Ads from PACs and super PACs would be fact checked, but words from politicians would not be said the Vice President for Facebook, Nick Clegg.

He cited that US broadcasters have the same approach to what Facebook has deployed on its platforms and says that they are “not allowed by law to vet the accuracy of what politicians say”. Marr cites that the fact that Twitter had declared to ban all political ads.

Clegg defends Facebook’s position vs Twitter’s by saying that by banning all political speech on Facebook, you only help the incumbents — and says that opposition would have less of a voice.

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Archives

Clegg urges Council to save Rustlings Road trees

Lib Dem MP for Sheffield Hallam Nick Clegg has written to Sheffield City Council’s cabinet member for Transport and the Environment, Cllr Terry Fox, to urge him to reconsider plans to fell a series of mature trees on Rustlings Road, alongside Endcliffe Park.

key_rustling_road_tree.jpg

On Friday 5th June, Nick Clegg and local Lib Dem councillors met with a group of 60 local residents to walk along Rustlings Road and view the trees which are earmarked for felling. Campaigners are due to meet Cllr Fox on Monday to discuss the plans in greater detail. 

Nick’s letter calls for: 

  •  A two month moratorium on the felling of mature trees in Sheffield
  •  A review of the council’s policy on trees, preferably with the involvement of an independent tree specialist
  •  The publication of the council’s road resurfacing contract with Amy

Writing to Cllr Fox about the trees on Rustlings Road, Nick said:

“To me, there seems to be no rational reason as to why these trees should be taken down – these trees help to make Sheffield such a green, welcoming place to live and visit and Sheffield City Council should seek to do everything within its power to preserve them.”

“Crucially, I feel that this is a citywide issue. There are many trees which are reaching maturity in Sheffield, having been planted many years previously, and this is an appropriate time to ask whether more efforts should be made to keep them.”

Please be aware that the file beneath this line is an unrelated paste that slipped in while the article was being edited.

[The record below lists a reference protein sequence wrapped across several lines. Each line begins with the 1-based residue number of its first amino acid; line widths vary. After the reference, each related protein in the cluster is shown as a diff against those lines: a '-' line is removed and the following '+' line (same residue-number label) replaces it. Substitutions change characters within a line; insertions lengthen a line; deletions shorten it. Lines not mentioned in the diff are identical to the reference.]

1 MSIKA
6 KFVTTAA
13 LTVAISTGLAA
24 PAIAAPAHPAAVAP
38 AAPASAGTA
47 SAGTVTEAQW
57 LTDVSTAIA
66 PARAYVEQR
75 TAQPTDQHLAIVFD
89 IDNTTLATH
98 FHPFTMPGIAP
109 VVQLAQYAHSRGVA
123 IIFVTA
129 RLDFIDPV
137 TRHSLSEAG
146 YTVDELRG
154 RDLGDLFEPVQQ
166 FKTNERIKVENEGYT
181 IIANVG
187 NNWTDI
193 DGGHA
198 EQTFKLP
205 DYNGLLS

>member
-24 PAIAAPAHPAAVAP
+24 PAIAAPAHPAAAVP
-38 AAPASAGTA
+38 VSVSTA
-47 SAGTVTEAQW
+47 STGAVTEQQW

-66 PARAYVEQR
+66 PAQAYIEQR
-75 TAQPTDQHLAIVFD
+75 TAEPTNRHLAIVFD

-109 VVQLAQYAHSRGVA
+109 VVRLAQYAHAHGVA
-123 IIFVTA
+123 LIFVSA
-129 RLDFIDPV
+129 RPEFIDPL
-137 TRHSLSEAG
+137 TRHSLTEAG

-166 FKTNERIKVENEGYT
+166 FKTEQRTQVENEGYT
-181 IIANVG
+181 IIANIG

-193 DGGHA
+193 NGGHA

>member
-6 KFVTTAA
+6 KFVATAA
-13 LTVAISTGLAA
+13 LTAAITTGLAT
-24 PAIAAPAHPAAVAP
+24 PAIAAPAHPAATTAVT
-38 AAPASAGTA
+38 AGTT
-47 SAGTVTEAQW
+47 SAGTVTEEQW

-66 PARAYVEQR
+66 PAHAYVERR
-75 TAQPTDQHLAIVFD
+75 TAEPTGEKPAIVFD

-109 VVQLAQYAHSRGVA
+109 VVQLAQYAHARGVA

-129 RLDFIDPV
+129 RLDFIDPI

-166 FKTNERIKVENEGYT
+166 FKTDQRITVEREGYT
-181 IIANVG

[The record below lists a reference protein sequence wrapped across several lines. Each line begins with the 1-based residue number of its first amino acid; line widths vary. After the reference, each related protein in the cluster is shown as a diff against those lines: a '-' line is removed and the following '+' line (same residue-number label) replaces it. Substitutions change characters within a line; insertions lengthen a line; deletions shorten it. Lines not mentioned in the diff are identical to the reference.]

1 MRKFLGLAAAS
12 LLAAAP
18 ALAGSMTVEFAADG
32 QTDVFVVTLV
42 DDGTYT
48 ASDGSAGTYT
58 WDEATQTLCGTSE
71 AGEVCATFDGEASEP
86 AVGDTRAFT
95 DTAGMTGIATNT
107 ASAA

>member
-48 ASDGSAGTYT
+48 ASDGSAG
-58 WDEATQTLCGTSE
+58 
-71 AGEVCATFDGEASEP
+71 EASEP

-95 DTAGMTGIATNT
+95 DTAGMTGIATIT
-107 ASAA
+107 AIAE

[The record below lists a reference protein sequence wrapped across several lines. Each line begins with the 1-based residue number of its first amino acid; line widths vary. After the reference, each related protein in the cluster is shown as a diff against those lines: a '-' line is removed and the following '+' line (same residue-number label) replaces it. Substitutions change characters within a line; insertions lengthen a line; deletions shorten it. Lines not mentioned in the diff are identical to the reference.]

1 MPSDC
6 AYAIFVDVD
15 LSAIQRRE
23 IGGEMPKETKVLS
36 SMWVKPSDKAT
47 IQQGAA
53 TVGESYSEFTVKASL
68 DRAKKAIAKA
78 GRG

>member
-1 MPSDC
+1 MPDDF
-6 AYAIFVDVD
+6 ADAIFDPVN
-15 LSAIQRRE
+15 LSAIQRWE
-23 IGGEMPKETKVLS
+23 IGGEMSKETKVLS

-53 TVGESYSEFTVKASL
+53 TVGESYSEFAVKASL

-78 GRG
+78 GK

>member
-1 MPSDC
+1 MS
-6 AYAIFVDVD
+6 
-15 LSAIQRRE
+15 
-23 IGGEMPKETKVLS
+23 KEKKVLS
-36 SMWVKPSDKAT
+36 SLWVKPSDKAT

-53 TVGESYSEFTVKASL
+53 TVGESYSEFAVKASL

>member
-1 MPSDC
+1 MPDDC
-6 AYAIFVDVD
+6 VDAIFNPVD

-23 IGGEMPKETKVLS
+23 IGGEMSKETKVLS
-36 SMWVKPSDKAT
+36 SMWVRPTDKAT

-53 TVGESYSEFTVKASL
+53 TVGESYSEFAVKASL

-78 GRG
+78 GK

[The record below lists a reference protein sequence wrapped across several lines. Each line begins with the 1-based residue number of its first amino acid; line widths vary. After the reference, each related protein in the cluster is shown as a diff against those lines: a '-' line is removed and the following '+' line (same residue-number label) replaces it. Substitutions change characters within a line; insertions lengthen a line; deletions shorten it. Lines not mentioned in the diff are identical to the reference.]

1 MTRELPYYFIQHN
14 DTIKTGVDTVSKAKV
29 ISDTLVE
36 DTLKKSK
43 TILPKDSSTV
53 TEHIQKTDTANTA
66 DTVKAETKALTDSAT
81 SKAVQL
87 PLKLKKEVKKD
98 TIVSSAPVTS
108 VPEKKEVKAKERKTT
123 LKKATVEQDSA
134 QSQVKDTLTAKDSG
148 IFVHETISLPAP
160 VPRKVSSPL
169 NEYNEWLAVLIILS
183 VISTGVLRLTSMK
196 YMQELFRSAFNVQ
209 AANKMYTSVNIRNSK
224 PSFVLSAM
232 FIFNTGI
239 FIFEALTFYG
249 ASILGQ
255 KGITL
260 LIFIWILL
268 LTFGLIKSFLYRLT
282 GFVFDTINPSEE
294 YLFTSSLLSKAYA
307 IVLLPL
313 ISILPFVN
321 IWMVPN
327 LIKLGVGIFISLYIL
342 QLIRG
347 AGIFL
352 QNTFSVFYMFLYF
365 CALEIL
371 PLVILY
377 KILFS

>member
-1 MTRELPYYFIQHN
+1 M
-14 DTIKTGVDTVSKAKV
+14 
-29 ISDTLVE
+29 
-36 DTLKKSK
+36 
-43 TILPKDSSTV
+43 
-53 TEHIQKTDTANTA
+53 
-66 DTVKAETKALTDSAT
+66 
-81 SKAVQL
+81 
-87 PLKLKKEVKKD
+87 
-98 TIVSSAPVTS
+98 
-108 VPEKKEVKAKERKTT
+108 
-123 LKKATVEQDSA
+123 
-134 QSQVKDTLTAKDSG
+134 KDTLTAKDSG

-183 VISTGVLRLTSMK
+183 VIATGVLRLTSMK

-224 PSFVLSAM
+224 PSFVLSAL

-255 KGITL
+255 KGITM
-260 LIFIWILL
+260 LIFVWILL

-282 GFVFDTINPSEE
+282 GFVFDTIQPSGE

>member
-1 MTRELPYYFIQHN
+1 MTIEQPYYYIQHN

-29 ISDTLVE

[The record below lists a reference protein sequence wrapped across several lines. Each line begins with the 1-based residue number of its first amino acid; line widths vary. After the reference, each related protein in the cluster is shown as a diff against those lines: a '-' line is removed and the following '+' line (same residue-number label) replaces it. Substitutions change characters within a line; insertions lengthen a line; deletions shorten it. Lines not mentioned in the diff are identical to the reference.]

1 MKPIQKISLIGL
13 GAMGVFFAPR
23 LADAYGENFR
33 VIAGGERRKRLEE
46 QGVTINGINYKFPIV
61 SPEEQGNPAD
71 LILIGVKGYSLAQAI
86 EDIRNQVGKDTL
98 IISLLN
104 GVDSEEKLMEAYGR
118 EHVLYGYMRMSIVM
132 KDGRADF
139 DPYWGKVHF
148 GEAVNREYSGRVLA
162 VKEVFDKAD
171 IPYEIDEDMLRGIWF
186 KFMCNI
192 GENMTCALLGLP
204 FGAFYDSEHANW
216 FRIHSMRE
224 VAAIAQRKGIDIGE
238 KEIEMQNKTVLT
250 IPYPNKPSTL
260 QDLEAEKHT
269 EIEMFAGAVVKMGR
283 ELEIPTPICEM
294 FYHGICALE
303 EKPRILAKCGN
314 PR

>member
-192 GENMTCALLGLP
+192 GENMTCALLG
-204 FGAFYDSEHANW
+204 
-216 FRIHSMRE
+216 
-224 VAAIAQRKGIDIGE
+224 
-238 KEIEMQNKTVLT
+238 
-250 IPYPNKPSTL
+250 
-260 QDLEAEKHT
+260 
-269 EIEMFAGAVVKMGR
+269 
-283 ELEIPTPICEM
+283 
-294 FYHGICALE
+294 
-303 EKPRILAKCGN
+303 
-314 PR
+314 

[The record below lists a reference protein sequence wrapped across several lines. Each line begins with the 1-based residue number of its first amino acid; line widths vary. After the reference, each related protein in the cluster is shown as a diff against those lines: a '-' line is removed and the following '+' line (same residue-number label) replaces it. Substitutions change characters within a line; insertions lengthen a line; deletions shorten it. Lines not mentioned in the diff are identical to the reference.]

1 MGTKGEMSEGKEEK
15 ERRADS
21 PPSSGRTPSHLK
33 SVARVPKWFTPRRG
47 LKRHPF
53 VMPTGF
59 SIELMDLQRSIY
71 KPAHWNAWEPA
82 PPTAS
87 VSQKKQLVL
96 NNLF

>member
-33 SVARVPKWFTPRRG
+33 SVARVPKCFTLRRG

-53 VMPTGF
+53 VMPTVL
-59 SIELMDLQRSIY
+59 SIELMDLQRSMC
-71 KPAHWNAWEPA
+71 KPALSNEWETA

You can read Nick’s full letter here.

You can sign the petition here

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Archives

Fixing Sheffield’s roads thanks to Nick Clegg

After being allowed to crumble for years under Labour, Sheffield’s roads are finally being fixed with £1.2billion from Government thanks to Nick Clegg. 

The ‘streets ahead’ project is repairing every road, pavement and streetlight in the City is transforming Sheffield’s streets. The contractor Amey has started a five-year renovation programme that will cover the whole city. Amey will then work to maintain improvements for the duration of the 25-year contract.

Under the contract Amey has taken responsibility for improving and maintaining 1,900km of road, 68,000 streetlights, 500 traffic signals, 600 bridges and other structures, 2,400 retaining walls and 35,000 highway trees across the city. 

Nick Clegg MP, said:-

“As a local MP Sheffielders tell me all the time how they are fed up with the state of the roads. Therefore I’m immensely proud that Sheffield’s roads are being transformed from some of the worst in the country to the best, thanks to the huge investment from this Coalition Government.

“Sheffield’s roads and pavements have been allowed to deteriorate for years under Labour. It is taking the biggest project of its kind in the country to put it right, but as the project rolls out we will finally have the local road infrastructure Sheffield deserves.”

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Archives

Nick Clegg speaks out in defence of Sheffield’s Henderson’s Relish

Nick Clegg, Liberal Democrat MP for Sheffield Hallam, has responded to a London Labour MP who derided Sheffield’s famous Henderson’s Relish, which has been produced locally for more than 100 years, as an example of how successful brands can be copied and exploited.

During a debate on the Intellectual Property Bill the Labour MP for Lewisham West and Penge, Jim Dowd, described Henderson’s Relish as an ideal example of product-mimicking [1].

In his open letter to Jim Dowd MP, Nick Clegg MP said: –

“Henderson’s Relish has been made in Sheffield for over 100 years and is a much loved local institution. Its aroma and flavor are unique. It is used by thousands of Sheffielders and, as Henderson’s appeal grows, many more throughout the country and indeed around the globe.

“Apart from being a great product, Henderson’s are also a prime example of a local business that gives back to their community. Last year they donated 5p from the sale of every bottle to a local hospice as part of their ‘Great Pie and Peas Up’ appeal, which I was also delighted to take part in – not just because it involved eating  pie and peas with a sprinkling of Henderson’s Relish. They raised a total of £2,000 for St Luke’s Hospice.

“Given the history behind Henderson’s Relish, I hope you can appreciate that Sheffielders are fiercely proud of it. We are confident it would win in any blind taste test, whether at a pub in Blackheath or anywhere else.”

The full letter is here:

Dear Jim Dowd MP,

I am writing to you as a Sheffield MP regarding your comments which cited Sheffield’s Henderson’s Relish as an example of how successful brands can be copied and exploited. I can assure you that nothing could be further from the truth.